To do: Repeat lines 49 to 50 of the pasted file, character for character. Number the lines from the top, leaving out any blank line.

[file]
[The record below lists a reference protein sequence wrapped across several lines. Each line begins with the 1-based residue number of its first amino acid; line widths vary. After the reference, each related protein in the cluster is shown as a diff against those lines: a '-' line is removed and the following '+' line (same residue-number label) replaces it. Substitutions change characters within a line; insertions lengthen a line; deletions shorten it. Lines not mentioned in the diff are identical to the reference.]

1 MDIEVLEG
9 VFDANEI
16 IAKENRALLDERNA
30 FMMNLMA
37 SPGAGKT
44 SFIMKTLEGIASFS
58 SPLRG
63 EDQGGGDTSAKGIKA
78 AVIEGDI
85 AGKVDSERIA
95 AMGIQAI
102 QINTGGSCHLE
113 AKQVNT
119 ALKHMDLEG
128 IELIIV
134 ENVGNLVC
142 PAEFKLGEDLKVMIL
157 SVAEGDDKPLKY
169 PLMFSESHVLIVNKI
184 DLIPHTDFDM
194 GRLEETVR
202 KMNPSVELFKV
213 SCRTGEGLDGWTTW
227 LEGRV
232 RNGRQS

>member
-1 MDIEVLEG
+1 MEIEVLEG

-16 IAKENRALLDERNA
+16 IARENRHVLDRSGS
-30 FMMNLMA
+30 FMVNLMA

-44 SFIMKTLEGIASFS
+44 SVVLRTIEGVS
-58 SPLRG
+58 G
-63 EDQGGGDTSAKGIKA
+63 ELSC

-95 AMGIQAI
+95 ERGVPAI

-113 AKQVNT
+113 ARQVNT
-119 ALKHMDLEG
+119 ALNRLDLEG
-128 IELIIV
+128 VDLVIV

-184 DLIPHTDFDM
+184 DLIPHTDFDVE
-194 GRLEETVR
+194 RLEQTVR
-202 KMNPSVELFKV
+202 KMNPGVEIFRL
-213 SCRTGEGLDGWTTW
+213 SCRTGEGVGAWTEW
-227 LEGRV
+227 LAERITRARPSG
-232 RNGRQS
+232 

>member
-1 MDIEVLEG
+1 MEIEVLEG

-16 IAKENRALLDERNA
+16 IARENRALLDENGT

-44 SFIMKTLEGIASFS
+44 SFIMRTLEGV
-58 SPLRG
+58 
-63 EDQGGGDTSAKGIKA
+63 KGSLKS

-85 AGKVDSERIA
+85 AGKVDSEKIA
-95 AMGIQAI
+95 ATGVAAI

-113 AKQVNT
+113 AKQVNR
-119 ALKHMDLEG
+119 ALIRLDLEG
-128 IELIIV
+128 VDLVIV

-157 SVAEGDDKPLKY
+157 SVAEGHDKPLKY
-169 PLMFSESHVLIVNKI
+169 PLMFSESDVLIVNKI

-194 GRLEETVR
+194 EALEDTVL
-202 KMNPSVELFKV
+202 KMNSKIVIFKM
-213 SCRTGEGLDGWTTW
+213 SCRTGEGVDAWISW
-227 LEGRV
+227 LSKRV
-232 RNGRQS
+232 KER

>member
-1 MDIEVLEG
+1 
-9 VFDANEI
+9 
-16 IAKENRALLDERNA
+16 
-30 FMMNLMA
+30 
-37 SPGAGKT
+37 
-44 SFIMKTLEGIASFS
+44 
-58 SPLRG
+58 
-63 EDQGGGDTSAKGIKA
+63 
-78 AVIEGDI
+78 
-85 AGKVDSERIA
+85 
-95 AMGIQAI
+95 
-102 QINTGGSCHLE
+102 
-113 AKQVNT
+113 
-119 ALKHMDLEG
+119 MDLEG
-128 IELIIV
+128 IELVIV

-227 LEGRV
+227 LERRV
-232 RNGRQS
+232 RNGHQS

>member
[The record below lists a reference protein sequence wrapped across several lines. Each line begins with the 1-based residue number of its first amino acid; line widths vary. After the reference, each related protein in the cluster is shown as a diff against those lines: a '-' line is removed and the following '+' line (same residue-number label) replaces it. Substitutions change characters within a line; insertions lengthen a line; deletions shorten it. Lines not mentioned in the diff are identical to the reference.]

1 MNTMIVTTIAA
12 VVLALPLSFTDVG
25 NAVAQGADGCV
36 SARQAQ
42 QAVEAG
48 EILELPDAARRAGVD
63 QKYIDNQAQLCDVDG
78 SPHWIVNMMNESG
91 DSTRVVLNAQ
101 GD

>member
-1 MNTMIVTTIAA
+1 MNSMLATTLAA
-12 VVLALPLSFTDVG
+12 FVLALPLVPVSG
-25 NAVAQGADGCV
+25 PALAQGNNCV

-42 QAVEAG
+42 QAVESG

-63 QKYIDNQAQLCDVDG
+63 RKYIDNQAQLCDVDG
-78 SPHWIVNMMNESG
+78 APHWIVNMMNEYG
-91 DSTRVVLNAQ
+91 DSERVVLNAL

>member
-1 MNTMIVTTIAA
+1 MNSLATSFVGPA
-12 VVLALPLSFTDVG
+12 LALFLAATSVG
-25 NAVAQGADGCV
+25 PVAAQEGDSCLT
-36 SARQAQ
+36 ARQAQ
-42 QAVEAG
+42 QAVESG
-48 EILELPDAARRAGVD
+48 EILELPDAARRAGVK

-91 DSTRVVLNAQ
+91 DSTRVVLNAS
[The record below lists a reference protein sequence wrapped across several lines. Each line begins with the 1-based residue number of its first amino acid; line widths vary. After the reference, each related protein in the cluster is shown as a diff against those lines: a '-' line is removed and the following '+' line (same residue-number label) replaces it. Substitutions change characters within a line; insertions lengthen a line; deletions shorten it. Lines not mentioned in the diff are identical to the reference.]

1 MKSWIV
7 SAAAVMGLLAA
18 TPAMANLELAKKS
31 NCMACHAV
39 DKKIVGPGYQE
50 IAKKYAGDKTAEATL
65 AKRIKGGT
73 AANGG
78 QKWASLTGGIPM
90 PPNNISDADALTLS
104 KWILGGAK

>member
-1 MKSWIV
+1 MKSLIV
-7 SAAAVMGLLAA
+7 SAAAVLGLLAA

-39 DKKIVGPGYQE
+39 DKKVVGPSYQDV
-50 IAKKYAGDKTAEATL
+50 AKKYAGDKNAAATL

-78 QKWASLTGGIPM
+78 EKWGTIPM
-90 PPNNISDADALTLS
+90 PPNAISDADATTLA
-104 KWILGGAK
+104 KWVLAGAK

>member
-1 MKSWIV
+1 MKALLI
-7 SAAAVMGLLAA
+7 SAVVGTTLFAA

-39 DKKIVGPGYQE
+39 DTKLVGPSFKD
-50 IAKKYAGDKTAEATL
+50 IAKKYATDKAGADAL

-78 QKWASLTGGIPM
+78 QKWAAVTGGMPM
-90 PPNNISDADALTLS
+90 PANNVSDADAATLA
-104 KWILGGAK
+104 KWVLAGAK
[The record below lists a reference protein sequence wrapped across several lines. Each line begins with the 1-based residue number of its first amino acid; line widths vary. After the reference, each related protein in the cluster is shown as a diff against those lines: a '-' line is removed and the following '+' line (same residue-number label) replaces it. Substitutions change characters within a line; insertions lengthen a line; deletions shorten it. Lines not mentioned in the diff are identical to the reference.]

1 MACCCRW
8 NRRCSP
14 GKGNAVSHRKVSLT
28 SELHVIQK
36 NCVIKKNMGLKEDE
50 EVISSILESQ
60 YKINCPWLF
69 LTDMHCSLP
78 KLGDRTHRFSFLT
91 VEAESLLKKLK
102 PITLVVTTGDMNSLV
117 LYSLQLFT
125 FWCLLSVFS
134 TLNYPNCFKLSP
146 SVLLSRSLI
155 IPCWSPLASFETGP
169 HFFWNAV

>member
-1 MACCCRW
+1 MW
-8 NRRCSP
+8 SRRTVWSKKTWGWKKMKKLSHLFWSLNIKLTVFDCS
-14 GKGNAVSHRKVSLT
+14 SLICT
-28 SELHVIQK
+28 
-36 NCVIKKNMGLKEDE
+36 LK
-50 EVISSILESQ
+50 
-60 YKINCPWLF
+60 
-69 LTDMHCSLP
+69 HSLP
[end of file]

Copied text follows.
+184 DLIPHTDFDVE
-194 GRLEETVR